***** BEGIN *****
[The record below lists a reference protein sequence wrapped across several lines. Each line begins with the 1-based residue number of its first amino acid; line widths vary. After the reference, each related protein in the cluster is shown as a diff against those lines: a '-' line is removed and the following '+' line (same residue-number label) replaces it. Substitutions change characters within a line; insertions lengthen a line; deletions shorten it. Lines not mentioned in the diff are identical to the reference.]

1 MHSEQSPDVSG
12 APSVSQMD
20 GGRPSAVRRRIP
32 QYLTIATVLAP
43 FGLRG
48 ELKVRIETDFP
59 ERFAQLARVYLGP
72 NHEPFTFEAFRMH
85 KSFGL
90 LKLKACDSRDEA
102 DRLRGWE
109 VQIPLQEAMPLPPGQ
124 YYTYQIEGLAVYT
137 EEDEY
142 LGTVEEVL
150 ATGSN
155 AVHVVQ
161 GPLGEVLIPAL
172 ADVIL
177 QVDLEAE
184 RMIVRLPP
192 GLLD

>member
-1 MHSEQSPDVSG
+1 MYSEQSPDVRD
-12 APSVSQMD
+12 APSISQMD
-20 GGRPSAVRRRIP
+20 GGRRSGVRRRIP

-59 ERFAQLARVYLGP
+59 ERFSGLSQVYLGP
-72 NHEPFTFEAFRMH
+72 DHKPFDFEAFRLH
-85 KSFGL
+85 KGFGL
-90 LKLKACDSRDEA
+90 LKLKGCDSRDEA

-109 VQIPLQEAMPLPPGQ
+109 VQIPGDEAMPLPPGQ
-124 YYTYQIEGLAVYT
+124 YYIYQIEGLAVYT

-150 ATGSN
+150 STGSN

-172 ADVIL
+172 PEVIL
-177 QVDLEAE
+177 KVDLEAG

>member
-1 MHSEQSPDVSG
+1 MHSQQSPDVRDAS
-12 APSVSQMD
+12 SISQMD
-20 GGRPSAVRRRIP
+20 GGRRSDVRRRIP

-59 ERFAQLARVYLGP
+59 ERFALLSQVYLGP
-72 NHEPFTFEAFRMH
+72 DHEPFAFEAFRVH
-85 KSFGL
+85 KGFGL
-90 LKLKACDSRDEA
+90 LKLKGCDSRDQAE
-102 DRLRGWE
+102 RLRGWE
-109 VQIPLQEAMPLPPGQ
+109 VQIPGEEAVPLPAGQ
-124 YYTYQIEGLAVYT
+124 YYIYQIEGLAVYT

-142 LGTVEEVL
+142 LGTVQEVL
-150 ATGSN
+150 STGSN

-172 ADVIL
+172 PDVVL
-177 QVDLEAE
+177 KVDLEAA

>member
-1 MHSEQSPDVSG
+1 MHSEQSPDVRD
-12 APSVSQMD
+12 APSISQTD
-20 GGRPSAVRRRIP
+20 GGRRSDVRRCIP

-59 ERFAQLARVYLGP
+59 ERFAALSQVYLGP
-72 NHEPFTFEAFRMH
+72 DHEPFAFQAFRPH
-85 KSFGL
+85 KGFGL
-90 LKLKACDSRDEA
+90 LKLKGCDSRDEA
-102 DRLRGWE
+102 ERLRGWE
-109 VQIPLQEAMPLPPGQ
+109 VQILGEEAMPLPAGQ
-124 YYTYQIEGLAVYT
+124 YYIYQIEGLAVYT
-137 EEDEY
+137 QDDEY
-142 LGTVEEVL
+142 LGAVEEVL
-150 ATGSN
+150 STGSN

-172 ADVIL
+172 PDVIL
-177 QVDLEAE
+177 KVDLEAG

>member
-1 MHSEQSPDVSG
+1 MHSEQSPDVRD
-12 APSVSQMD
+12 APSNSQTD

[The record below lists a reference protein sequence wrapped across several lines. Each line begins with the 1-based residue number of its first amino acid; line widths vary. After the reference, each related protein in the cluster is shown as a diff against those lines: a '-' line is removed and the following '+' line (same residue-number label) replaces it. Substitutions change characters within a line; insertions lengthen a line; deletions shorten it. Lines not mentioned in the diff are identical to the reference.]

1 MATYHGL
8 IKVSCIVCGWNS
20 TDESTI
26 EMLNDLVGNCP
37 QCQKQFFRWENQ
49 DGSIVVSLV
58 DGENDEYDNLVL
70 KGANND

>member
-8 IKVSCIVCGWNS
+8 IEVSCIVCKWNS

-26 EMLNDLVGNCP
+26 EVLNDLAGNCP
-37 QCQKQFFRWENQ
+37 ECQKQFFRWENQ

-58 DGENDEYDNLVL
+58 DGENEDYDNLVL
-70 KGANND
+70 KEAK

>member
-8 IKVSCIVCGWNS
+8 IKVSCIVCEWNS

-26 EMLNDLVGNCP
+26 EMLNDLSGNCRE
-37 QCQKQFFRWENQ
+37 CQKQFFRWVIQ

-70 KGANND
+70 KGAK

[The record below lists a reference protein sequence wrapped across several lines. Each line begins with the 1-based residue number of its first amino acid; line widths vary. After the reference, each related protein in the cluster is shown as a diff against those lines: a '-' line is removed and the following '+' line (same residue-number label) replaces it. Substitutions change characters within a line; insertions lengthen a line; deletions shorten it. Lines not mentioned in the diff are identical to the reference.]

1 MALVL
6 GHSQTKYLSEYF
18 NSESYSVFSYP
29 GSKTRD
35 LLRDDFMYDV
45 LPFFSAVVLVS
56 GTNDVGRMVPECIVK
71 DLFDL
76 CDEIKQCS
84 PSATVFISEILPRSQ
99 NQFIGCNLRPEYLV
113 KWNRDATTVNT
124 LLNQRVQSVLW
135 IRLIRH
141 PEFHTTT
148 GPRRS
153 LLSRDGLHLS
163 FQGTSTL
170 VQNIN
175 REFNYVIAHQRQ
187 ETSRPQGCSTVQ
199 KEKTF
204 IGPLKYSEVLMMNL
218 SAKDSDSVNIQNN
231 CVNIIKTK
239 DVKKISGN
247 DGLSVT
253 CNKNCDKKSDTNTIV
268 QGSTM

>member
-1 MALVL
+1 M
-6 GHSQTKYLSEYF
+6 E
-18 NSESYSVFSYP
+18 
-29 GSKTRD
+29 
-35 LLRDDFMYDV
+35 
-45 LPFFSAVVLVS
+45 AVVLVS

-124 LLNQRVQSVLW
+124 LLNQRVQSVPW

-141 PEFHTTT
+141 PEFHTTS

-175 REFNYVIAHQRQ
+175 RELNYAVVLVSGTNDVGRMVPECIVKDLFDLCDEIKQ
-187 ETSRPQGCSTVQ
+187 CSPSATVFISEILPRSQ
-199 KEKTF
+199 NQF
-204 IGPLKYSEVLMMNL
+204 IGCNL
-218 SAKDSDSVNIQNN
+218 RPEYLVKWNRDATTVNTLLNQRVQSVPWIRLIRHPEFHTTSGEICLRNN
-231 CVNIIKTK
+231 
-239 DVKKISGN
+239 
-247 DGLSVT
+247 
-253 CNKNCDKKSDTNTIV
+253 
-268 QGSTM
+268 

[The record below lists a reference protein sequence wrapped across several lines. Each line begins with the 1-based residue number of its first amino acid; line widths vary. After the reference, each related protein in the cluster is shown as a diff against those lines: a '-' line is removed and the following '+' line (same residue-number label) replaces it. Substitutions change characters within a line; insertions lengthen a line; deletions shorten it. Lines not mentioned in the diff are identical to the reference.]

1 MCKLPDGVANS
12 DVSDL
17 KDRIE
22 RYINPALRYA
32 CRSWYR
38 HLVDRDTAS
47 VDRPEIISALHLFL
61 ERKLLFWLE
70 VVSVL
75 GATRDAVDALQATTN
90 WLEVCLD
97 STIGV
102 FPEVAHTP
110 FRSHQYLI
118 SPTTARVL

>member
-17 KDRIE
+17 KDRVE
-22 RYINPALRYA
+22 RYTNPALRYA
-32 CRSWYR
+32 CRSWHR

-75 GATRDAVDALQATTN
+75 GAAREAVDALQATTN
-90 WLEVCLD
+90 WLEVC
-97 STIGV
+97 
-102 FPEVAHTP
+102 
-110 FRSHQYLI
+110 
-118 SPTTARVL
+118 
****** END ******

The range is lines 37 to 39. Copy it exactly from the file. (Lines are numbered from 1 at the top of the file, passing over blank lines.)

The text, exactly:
-90 LKLKACDSRDEA
+90 LKLKGCDSRDEA

-109 VQIPLQEAMPLPPGQ